Best Business Books: Jack Brennan's Picks
Jack Brennan, CEO, the Vanguard Group
Only the Paranoid Survive: How to Exploit the Crisis Points That Challenge Every Company by Andrew S. Grove (1996)
The legendary CEO of Intel explains how managers must deal with massive change. Grove's own big test, he writes, came in the mid-1980s, when he decided to move his company out of memory chips and into microprocessors.
Why it's a must-read: "I prefer to think of paranoia in a more constructive wayconfidence without complacency. Sometimes it's hardest for successful organizations to do that. If you're at an inflection point and it's a crisis, well, that's not easy, but it's easier to garner support. If it's around a corner or over a hill, it can be harder. In our business, the index fund didn't supplant the actively managed funds overnight. The defined-contribution business didn't supplant the [defined-benefit] business overnight. When this came out, I bought a lot of copies and handed them out. I don't want to wake up one day and find out it's a different chip."
Good to Great: Why Some Companies Make the Leap ... and Others Don't by Jim Collins (2001)
Management consultant Collins examined company data from over 1,400 firms, whittling the list down to 11including Fannie Mae, Gillette, and Wells Fargothat have substantially improved their performance, growing from just "good" to "great."
Why it's a must-read: "It's kind of the Ted Williams of business books. After I read about 'Level 5 leadership' [Collins's term for natural leaders who channel their ambition into their institutions], I fired off an E-mail to Jim and said, 'I'm a little embarrassed to send you a piece of fan mail, but here it is.' I thought it was such a great depiction of what we value: We're really sharply focused on a tightly defined mission, but many people regard it as narrow. You read a book like this, and it's reaffirming. It's not about the big idea; it's about a lot of little ideas and getting better."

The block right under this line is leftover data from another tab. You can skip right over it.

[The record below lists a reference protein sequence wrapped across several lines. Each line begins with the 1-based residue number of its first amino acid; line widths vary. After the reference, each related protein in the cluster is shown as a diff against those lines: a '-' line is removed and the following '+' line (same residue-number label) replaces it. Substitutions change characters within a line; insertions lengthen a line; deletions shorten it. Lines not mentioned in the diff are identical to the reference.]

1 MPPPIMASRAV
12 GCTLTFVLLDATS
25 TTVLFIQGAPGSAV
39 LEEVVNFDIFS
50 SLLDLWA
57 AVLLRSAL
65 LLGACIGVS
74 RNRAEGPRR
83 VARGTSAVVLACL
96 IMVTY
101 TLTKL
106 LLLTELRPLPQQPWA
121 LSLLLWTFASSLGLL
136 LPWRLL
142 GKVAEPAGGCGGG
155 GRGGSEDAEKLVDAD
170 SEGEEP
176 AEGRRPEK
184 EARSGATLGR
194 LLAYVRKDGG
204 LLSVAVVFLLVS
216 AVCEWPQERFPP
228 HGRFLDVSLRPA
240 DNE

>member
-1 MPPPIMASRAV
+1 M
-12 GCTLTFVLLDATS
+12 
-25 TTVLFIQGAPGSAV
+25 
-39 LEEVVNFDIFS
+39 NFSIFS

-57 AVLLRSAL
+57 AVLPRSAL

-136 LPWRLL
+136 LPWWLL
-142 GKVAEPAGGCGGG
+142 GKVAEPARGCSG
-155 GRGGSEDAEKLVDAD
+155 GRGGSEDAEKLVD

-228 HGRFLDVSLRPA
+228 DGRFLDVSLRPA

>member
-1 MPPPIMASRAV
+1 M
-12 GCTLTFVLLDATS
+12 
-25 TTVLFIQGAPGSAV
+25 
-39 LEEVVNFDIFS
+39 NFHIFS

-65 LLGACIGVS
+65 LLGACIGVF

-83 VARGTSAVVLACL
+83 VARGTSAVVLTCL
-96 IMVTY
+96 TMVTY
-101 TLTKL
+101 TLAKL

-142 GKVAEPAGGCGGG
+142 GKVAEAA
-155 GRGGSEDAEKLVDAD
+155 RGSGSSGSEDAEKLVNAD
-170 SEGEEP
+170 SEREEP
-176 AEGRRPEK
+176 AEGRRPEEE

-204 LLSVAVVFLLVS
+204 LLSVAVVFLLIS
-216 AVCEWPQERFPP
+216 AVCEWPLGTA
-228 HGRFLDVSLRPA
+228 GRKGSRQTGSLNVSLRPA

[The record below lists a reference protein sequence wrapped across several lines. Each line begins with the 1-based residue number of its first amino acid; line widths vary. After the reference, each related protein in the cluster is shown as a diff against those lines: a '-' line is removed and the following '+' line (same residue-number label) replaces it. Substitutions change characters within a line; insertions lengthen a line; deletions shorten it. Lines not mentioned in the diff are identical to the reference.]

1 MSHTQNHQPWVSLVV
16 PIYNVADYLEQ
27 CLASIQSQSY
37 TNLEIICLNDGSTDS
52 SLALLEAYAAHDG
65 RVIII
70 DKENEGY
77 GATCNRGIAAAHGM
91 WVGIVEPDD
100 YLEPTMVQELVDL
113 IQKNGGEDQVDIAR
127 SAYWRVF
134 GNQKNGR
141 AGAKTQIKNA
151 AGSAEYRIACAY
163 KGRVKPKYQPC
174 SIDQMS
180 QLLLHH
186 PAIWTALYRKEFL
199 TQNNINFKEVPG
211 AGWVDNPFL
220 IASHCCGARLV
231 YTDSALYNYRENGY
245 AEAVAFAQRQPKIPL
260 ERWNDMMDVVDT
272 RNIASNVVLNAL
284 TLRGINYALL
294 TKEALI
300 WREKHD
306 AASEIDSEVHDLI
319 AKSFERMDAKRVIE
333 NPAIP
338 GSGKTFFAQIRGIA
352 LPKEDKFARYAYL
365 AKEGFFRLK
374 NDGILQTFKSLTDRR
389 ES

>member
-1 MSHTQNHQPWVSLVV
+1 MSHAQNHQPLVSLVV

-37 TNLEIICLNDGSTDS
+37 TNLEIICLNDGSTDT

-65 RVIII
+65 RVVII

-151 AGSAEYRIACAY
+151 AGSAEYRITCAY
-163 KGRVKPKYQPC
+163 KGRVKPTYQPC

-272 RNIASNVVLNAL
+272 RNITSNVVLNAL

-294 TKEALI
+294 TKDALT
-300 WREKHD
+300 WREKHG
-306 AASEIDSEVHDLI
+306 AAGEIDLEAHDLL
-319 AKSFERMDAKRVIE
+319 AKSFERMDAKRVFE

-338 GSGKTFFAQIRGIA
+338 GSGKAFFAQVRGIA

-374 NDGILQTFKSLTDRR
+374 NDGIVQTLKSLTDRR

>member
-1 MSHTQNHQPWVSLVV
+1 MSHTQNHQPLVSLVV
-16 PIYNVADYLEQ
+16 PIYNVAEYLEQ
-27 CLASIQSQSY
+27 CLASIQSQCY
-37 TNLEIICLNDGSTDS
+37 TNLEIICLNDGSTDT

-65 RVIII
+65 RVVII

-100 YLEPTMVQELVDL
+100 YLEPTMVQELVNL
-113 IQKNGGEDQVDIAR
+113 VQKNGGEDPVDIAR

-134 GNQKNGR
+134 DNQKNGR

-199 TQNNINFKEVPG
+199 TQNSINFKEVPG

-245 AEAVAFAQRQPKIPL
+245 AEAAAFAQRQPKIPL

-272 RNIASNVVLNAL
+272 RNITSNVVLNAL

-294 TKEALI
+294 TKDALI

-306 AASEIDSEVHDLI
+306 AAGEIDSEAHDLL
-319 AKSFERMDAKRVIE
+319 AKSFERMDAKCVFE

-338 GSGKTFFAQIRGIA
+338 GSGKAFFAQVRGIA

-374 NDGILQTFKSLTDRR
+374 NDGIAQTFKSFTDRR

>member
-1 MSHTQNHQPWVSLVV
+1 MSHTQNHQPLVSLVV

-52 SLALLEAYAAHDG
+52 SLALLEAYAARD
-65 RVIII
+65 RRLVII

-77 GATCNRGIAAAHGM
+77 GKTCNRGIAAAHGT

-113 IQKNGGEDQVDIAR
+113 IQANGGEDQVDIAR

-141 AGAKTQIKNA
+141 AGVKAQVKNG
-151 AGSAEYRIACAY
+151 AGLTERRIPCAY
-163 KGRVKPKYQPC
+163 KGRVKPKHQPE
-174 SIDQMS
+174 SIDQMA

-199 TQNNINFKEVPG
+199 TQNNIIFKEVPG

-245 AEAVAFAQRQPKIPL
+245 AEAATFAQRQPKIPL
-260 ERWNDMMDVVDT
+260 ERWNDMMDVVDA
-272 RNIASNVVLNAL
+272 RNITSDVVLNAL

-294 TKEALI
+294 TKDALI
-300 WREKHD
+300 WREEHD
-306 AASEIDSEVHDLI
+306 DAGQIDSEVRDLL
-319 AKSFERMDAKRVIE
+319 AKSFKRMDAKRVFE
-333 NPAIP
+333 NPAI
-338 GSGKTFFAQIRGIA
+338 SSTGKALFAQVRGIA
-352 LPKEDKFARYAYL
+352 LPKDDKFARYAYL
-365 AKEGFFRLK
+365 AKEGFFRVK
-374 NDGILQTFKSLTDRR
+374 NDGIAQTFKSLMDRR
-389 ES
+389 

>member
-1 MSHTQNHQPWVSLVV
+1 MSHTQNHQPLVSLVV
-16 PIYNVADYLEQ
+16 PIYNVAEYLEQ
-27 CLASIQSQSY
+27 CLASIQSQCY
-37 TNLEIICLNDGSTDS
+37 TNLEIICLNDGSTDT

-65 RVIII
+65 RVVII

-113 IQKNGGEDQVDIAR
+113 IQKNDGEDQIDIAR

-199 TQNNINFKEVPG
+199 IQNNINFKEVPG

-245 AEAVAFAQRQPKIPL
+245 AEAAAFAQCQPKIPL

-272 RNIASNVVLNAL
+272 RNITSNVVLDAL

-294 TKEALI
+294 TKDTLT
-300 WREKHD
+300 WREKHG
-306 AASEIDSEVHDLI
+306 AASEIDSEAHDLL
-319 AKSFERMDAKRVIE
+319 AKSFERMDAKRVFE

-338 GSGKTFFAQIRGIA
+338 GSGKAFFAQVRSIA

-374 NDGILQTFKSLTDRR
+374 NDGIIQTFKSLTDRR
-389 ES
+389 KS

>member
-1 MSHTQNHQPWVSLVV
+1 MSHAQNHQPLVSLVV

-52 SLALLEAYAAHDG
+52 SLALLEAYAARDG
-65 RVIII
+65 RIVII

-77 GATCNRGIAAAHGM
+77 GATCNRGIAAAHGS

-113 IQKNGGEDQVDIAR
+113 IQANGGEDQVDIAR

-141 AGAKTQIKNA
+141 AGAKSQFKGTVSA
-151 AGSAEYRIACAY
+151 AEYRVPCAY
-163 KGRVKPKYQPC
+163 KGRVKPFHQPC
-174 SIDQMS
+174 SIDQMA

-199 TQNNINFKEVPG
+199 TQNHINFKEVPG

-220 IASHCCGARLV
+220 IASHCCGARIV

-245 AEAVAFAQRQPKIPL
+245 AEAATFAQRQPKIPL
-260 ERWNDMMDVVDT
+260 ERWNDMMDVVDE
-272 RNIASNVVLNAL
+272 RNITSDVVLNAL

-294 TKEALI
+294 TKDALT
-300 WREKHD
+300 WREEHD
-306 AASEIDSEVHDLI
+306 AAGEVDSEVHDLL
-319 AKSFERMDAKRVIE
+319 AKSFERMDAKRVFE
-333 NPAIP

Competitive Strategy: Techniques for Analyzing Industries and Competitors by Michael Porter (1980)
A Harvard Business School professor's seminal primer on how organizations can respond to competition
Why it's a must-read: "It's an older book, but I personally have never seen a better one about how to go about conceptualizing the strategic challenges that any organization will face. You need a template for how you think about business, whether you're a small manufacturing company or a global entity. There are way too many books written on this subject and way too many people pitching their wares. I don't think Porter has been superceded."
Economics by Paul Samuelson (1948)
A textbook that remains an authority on the principles of economics
Why it's a must-read: "I still have the 1972 version on my shelf, and I pull it out every now and then. If you're going to be a heart surgeon, it's probably not that important. If you're going to be in business, it's pretty hard not to understand the relationship between what's going on in China and what happens to the yen and what happens to the American treasury bond market."
Leadership Is an Art by Max DePree (1989)
The longtime CEO of Herman Miller Inc., a manufacturer of office furniture, offers a passionate appeal for humanitarian leadership.
Why it's a must-read: "This book always reminds me that the way you select leaders is important: That frontline supervisor is far more important to most of our crew members than I am. They can affect their daily life. If I do my job reasonably well, I can help. But if there are 10 people working on a phone unit, their most important person is that supervisor, and if she shares our values and treats people with respect, then our company will be successful."